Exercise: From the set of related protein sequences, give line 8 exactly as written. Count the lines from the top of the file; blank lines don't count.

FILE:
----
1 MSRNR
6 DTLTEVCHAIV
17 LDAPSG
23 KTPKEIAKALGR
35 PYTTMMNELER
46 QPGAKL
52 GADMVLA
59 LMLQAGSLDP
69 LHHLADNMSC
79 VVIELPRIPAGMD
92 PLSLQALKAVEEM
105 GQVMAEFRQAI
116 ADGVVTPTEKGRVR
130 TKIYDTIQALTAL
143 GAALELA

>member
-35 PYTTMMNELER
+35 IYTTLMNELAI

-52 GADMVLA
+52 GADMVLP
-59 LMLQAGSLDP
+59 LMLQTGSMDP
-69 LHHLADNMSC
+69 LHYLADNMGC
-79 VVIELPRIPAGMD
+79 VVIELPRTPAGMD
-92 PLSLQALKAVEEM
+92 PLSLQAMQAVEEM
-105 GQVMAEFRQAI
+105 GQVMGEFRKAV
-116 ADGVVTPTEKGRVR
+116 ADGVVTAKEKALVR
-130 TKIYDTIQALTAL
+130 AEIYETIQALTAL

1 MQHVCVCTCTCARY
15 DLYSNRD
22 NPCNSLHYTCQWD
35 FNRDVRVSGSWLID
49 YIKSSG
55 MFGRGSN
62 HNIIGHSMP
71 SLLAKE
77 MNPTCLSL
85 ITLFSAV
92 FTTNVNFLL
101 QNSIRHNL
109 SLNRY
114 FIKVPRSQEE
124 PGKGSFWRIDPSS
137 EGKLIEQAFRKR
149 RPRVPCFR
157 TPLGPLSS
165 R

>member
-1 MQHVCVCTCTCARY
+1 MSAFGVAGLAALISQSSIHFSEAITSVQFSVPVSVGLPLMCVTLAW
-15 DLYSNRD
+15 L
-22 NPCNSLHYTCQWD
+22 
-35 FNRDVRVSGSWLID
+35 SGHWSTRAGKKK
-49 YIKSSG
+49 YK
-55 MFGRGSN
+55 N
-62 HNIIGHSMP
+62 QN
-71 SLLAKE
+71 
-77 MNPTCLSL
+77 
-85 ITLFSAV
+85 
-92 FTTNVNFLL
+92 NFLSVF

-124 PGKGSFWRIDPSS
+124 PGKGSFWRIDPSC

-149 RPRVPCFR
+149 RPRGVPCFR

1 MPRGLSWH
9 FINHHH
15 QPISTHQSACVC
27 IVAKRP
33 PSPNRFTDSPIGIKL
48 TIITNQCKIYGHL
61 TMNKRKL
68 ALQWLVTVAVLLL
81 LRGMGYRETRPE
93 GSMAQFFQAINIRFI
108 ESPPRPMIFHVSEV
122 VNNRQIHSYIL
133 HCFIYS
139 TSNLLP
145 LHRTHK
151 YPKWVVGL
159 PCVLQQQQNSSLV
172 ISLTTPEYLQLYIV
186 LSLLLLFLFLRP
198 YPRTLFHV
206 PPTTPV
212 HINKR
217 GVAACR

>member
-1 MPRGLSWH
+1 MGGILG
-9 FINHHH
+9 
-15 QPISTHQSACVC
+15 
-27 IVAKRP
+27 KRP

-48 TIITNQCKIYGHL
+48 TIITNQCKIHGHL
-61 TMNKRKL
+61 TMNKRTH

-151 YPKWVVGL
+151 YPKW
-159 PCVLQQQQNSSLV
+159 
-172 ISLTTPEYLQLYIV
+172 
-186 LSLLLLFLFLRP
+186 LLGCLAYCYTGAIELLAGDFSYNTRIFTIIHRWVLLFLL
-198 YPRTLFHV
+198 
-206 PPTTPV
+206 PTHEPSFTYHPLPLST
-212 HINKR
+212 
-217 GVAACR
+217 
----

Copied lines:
59 LMLQAGSLDP